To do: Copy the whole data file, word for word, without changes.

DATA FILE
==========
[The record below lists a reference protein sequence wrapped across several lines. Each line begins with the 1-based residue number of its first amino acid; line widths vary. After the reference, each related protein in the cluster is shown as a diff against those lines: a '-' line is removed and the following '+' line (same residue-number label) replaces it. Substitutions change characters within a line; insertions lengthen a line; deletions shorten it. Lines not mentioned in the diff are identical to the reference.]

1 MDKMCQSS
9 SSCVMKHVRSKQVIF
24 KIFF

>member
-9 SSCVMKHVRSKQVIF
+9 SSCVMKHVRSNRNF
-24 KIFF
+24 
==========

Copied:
[The record below lists a reference protein sequence wrapped across several lines. Each line begins with the 1-based residue number of its first amino acid; line widths vary. After the reference, each related protein in the cluster is shown as a diff against those lines: a '-' line is removed and the following '+' line (same residue-number label) replaces it. Substitutions change characters within a line; insertions lengthen a line; deletions shorten it. Lines not mentioned in the diff are identical to the reference.]

1 MDKMCQSS
9 SSCVMKHVRSKQVIF
24 KIFF

>member
-9 SSCVMKHVRSKQVIF
+9 SSCVMKHVRSNRNF
-24 KIFF
+24 